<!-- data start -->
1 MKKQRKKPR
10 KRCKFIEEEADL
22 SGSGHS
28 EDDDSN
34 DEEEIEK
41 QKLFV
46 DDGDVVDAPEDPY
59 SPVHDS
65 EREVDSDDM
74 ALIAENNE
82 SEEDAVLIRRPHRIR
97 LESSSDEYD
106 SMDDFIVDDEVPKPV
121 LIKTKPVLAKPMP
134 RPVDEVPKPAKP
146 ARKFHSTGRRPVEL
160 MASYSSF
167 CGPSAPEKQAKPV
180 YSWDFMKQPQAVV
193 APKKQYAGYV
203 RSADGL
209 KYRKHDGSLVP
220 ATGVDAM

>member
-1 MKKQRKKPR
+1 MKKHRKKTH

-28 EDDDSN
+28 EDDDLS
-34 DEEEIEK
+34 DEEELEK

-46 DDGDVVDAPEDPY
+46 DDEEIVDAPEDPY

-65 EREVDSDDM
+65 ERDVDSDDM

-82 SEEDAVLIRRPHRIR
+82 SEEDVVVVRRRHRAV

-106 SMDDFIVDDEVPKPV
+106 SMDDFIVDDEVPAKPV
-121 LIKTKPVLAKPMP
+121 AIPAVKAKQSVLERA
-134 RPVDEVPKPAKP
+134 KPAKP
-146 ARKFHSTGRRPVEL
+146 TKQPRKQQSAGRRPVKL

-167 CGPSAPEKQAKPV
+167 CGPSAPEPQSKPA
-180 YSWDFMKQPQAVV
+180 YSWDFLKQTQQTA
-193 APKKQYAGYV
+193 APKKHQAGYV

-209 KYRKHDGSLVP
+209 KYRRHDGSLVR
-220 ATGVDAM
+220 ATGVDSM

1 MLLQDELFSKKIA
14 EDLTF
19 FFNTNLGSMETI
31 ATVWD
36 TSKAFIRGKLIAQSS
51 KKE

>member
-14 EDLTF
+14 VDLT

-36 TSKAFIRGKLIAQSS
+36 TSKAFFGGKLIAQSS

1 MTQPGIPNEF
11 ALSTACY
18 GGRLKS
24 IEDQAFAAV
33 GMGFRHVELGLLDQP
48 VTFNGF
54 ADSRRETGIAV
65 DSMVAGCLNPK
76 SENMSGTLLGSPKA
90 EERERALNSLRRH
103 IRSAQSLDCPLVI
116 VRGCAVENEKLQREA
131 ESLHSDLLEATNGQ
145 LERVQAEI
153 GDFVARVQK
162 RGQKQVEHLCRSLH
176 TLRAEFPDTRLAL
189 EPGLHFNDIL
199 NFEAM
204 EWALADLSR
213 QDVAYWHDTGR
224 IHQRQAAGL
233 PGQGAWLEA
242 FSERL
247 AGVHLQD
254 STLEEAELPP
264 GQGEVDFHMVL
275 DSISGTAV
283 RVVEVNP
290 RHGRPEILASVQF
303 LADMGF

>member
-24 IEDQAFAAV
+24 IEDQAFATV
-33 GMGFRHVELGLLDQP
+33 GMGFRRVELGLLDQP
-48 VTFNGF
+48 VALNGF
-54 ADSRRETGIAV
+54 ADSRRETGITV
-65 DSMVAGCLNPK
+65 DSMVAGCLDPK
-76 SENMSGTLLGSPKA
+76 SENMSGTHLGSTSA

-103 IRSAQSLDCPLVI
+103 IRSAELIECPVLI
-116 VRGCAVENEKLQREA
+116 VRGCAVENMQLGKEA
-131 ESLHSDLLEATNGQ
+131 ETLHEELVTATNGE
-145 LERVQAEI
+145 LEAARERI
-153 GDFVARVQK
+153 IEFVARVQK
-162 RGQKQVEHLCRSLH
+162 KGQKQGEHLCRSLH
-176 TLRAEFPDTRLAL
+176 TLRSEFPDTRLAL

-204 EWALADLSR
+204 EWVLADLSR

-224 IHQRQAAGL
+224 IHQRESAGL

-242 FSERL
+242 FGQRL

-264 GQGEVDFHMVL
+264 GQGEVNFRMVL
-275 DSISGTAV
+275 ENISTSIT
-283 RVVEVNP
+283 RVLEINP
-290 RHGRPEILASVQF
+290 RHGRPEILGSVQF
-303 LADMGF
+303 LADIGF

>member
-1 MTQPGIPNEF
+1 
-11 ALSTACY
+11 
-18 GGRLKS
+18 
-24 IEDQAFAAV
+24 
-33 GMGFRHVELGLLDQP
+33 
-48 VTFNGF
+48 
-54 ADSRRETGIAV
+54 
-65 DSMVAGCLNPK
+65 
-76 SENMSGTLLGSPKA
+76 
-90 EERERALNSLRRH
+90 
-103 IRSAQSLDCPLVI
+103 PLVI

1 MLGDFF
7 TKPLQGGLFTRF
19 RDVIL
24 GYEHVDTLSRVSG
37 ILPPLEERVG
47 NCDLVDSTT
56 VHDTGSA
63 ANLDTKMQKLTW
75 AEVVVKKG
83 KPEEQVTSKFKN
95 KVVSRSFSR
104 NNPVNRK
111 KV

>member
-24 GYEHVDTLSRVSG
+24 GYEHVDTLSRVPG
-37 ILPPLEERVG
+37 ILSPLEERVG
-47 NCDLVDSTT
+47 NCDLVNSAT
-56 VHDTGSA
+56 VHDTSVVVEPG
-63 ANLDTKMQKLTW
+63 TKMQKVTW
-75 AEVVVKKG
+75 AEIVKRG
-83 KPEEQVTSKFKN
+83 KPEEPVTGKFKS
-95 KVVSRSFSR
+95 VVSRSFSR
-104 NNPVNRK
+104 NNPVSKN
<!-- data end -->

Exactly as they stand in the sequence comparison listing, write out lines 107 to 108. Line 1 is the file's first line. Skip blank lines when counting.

+65 DSMVAGCLDPK
-76 SENMSGTLLGSPKA